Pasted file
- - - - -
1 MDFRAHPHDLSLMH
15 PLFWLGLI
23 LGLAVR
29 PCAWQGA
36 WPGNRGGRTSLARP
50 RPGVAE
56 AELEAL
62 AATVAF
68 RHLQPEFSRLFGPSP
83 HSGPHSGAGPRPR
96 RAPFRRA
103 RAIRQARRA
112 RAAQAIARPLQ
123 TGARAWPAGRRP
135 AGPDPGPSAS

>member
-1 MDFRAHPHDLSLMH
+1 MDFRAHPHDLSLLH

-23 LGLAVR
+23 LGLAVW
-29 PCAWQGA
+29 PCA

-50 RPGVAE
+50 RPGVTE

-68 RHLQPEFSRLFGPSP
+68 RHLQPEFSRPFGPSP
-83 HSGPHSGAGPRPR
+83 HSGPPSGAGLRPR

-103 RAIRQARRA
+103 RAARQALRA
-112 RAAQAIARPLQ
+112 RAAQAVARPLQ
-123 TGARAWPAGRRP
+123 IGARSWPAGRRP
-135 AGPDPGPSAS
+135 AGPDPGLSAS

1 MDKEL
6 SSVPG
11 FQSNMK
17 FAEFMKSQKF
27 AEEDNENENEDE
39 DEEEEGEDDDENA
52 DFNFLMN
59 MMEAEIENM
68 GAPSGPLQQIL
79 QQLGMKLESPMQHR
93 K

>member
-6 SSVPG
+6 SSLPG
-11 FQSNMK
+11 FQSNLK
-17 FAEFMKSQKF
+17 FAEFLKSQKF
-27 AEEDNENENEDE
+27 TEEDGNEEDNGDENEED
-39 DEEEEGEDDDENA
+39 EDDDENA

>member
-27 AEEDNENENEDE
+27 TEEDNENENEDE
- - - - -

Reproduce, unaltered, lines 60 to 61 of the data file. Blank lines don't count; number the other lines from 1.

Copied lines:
-27 AEEDNENENEDE
+27 TEEDNENENEDE